When we stopped for a day in the border town of Moyo, the plan was to get an understanding of, as well as footage for a receiving and distribution center, and those going through the process. As I was on b-roll team, we were done earlier than the other group, who was following a specific family through the steps. To pass the time, some of us pulled out a frisbee we had and started tossing it around in the middle of the compound. We attracted a lot of attention quickly from the children around us, and in just minutes, we had several join us in a circle to toss it around. Despite them having likey never seen the object before in their life, and only our example to follow on, some of them picked up on it extremely quickly. No matter how often a throw was accurate or a catch was made, they had smiles all the way around.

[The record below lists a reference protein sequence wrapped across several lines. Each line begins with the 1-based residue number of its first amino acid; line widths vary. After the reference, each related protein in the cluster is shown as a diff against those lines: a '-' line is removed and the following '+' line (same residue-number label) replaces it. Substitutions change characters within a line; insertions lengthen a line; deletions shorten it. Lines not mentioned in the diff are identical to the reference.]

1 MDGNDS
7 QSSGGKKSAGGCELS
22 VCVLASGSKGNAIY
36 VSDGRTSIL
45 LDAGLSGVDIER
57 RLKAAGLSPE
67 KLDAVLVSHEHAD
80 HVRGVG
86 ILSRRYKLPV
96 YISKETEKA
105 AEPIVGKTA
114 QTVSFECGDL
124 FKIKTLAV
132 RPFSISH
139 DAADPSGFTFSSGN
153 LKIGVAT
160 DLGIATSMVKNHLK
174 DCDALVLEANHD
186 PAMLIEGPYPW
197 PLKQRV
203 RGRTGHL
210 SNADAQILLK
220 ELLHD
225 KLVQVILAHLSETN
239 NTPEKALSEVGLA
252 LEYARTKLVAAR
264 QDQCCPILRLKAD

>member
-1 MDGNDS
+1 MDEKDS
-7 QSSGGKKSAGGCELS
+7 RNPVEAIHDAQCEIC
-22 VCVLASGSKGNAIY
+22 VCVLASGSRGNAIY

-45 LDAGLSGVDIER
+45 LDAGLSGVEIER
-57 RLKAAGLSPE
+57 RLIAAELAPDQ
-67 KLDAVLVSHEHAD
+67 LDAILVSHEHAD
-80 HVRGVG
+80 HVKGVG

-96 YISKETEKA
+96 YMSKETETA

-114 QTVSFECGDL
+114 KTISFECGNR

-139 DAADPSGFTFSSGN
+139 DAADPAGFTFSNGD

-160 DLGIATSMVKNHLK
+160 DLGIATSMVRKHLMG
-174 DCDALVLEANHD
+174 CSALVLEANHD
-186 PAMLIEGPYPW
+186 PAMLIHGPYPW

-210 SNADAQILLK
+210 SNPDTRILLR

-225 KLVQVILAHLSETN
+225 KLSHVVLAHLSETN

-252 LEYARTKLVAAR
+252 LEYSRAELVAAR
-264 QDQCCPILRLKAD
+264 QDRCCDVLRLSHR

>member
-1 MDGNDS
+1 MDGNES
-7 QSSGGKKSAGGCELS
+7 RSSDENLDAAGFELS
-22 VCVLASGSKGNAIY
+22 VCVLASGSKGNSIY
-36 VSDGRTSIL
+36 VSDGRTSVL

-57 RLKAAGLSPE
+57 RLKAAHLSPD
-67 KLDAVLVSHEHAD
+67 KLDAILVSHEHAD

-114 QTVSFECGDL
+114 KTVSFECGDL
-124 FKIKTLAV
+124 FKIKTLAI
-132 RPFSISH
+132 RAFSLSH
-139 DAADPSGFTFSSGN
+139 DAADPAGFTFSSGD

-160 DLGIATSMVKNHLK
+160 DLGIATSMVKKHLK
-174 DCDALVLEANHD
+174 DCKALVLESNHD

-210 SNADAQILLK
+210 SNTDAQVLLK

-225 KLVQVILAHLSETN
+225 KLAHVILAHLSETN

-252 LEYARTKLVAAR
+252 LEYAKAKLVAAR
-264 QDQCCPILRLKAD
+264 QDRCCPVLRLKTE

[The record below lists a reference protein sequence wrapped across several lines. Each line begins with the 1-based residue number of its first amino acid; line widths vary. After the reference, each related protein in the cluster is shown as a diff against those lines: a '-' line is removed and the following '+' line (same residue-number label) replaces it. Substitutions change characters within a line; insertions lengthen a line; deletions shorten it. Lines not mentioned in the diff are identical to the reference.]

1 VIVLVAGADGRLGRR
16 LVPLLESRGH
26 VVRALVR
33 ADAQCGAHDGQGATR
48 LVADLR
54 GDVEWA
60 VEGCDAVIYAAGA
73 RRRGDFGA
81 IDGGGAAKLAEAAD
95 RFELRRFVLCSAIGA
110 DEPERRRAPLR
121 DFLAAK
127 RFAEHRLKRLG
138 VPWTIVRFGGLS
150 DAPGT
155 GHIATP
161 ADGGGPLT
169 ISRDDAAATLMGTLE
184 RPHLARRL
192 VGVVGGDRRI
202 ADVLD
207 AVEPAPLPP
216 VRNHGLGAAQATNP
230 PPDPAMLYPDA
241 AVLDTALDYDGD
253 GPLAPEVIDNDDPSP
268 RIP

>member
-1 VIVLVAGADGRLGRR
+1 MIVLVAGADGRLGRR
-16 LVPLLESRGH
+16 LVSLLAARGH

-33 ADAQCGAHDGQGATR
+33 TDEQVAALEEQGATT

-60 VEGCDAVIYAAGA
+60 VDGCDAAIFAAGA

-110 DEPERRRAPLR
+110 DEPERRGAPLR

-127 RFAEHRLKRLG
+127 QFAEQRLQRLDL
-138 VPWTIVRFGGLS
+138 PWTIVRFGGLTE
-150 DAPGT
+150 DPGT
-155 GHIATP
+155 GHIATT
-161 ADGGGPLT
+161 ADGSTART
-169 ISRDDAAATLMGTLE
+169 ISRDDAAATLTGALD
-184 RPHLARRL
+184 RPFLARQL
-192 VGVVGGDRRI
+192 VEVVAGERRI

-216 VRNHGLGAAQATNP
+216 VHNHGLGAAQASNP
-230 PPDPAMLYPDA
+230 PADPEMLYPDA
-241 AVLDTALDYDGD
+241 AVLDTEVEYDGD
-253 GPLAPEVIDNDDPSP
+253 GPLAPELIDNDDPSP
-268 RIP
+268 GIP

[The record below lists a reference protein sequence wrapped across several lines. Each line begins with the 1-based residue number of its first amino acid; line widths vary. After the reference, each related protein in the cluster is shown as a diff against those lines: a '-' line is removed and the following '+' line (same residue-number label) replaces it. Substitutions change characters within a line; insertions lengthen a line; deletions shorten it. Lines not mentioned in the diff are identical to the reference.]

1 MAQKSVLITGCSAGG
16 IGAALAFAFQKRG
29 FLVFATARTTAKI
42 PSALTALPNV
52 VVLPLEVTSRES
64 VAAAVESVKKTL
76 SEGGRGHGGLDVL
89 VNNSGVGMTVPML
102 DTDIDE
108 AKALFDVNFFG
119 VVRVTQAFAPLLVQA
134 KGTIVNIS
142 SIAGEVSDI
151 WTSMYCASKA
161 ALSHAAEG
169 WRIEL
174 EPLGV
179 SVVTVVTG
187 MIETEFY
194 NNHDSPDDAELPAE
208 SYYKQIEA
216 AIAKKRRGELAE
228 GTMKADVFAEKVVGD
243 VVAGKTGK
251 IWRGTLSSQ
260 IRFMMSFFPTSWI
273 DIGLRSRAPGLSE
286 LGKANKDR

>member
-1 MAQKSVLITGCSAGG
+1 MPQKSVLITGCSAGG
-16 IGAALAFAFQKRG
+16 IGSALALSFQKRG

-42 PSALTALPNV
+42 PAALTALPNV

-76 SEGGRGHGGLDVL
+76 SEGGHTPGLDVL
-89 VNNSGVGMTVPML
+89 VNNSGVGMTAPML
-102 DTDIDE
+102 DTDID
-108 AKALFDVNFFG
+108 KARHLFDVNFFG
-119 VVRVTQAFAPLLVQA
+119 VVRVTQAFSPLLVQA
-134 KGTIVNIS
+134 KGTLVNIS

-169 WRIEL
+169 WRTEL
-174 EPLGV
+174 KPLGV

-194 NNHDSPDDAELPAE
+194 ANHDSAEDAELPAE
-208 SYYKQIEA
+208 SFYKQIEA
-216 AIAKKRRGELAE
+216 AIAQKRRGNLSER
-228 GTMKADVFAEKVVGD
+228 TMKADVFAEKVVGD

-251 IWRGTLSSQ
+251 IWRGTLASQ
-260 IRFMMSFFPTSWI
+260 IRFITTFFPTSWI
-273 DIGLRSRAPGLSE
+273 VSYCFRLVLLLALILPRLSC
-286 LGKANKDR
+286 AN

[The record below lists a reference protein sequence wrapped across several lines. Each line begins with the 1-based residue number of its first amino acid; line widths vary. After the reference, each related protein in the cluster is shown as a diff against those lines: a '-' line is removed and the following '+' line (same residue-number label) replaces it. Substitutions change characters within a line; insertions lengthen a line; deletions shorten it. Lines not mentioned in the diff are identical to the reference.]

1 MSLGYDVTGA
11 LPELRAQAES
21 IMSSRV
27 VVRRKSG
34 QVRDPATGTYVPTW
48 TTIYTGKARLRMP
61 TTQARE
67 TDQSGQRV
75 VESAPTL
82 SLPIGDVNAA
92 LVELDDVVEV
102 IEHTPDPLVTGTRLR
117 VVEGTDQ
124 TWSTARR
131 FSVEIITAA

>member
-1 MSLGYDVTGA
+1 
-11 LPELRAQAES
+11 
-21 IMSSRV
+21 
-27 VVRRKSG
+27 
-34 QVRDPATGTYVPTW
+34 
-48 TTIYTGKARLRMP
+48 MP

While this experience was certainly a memorable one for the kids, I think it will resonate with me just as much. Being able to make an impact on them that’s noticeable in their expressions, and providing a few laughs between what they’ve recently gone through? It’s surreal. The bridge connecting South Sudan and Uganda loomed just a few kilometers away. What they came to know, the life they left behind, they were truthfully hardly removed from. Being able to interact with people who have gone through what they did, all the while close to the country that drove them out, was a staggering experience I never thought I’d have.